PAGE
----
Posted on Jan 29th, 2013 | 5 comments
Seth Godin writes: Everyone is famous to 1,500 people.
Some people are even famous to 3,000.
And that’s a fascinating new phenomenon. When there are 3,000 or 10,000 or 500,000 people who think you’re famous…it changes things.
The race to be slightly famous is on, and it’s being fueled by the social and tribal connections permitted by the net. We give a lot of credit and faith to the famous, but now there are a lot more of them. Over time, once everyone is famous, that will fade, but right now, the trust and benefit of the doubt we accord the famous is quite valuable.
Posted on Sep 12th, 2012 | 1 comment
1. Are we on the same team?
2. What’s the right path forward?
These are questions that Seth Godin posed in a post this morning.
His point is that many times we ask the second question about the path; while the most important question is the first one: Are we on the same team?
Here is the right track to look at when asking the team question:
Is this a matter of respect? Power? Do you come out ahead if I fail? Has someone undercut you? Do we both wat the same thing to happen here?
Answer those questions FIRST; then, if all goes well… ask the path question.
According to Seth:
Posted on Jan 30th, 2012 | 1 comment
Some of Seth Godin’s posts are the shortest.
This one had me thinking this morning.
Here’s the concept: We all say that we’re ok to fail. It’s ok if we try something new and it doesn’t work out ok… we’ll just try something else.
But very few of us are willing to risk anything in the process, other than a little bit of time or money.
Here’s a quote Seth shares from David Chang:
“We’re hoping to succeed; we’re okay with failure. We just don’t want to land in between.”
He’s serious. Lots of...
Posted on Jan 24th, 2012 | 0 comments
This quote from Seth Godin has me thinking today:
If you think you have no choice but to do what you do now, you’ve already made a serious error.
As you go about your day, leading in the most important organization known to man, the church, don’t make a serious error of thinking that you have to do everything they way you did it yesterday or last week.
In fact… if you do… you may be making a SERIOUS error.
Posted on Dec 27th, 2011 | 1 comment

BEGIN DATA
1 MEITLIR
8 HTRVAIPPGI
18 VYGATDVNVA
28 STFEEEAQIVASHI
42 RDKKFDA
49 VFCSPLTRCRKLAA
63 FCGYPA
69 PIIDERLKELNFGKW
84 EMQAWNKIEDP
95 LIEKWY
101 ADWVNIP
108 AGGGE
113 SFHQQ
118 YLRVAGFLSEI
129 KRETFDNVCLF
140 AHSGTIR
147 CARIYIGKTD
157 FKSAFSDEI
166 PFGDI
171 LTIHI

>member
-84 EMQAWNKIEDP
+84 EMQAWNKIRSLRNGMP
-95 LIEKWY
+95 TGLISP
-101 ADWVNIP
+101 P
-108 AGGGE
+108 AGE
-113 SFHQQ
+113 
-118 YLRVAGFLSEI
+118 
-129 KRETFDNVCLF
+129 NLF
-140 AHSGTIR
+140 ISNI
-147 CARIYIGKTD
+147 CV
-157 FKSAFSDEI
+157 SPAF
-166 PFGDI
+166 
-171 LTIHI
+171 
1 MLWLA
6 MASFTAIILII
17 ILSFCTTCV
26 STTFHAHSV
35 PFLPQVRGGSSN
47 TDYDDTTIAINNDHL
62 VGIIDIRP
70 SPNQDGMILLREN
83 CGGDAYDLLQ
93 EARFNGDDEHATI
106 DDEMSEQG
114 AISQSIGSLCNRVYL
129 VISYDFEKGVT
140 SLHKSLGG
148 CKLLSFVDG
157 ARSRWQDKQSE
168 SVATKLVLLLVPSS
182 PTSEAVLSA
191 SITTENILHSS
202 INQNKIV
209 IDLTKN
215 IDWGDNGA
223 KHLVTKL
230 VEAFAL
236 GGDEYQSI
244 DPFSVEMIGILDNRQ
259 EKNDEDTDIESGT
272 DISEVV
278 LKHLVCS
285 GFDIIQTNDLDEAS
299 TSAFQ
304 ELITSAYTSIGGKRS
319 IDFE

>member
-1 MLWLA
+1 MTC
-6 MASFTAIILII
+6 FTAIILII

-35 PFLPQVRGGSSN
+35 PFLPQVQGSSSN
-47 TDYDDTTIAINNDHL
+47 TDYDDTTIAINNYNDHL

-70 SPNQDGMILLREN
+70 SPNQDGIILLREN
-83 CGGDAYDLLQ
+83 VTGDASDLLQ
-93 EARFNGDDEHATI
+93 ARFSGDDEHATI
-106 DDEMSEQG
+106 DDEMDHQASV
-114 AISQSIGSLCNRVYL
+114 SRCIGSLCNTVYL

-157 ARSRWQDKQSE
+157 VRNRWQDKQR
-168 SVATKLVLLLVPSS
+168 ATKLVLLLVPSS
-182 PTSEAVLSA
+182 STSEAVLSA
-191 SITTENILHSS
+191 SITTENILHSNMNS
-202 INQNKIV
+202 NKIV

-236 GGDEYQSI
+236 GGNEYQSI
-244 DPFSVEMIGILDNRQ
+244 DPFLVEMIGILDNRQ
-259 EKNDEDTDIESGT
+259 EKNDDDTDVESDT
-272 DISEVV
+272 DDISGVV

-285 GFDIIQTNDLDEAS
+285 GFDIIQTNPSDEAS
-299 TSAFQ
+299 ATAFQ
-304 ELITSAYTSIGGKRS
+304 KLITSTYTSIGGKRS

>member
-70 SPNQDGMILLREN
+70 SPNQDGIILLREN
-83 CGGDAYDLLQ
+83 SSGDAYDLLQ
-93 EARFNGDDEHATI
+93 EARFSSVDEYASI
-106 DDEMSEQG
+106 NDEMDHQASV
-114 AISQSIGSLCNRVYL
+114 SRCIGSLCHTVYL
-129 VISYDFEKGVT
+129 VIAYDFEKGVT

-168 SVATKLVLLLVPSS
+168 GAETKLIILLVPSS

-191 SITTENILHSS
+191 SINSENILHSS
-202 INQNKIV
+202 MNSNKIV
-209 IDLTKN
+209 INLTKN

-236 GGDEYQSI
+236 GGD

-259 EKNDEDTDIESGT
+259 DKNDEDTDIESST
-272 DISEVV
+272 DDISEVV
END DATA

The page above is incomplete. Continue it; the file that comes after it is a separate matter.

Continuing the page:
“If your plan will only succeed if there is no turbulence at any time, it’s probably not a very good plan (either that or you’re not going anywhere interesting.)”
I learned this lesson again yesterday. It really made me think about where I was going. I sure DO want it to be interesting.
How about you. Where are you planning on going in 2012?
Do you expect turbulence?
And how will you react when the journey gets a little...
Posted on Nov 28th, 2011 | 0 comments
“A decision without tradeoffs isn’t a decision. The art of good decision making is looking forward to and celebrating the tradeoffs, not pretending they don’t exist.
Uh… chew on that for a little bit today.
Posted on Jun 29th, 2011 | 0 comments
When it’s you against the boss, the goal is to do less work.
When it’s you against the project, the goal is to do more work.
From the wisdom of Seth Godin…
Which is it for you today?
Posted on Apr 12th, 2011 | 2 comments
Seth Godin wrote something this week that I think is totally true.
Successful people fail often, and, worth noting, learn more from that failure than everyone else.
I have the opportunity to work with a ton of really healthy churches… and Â I can tell you that this is a value in each and everyone one of them.
Every one of them fails.
And every one of them learns from their failures so that they can do better next time.
If you look at failure as a negative in your ministry, you probably won’t fail much.
And if you don’t fail much, you probably won’t get much right either.
Posted on Mar 23rd, 2011 | 1 comment
Seth Godin writes:
More and more, we’re finding it easy to get engaged with activities that feel like work, but aren’t. I can appear just as engaged (and probably enjoy some of the same endorphins) when I beat someone in Words With Friends as I do when I’m writing the chapter for a new book. The challenge is that the pleasure from winning a game fades fast, but writing a book contributes to readers (and to me) for years to come.
One reason for this confusion is that we’re often using precisely the same device to do our work as we are to distract ourselves from our work. The...
Posted on Mar 15th, 2011 | 3 comments
One way to approach your work: “I come in on time, even a little early. I do what the boss asks, a bit faster than she expects. I stay on time and on budget, and I’m hardworking and loyal.”
The other way: “What aren’t they asking me to do that I can do, learn from, make an impact, and possibly fail (yet survive)? What’s not on my agenda that I can fight to put there? Who can I frighten, what can I learn, how can I go faster, what sort of legacy am I creating?”
via Seth’s Blog
Two different attitudes? Which do you have yourself? Which do you...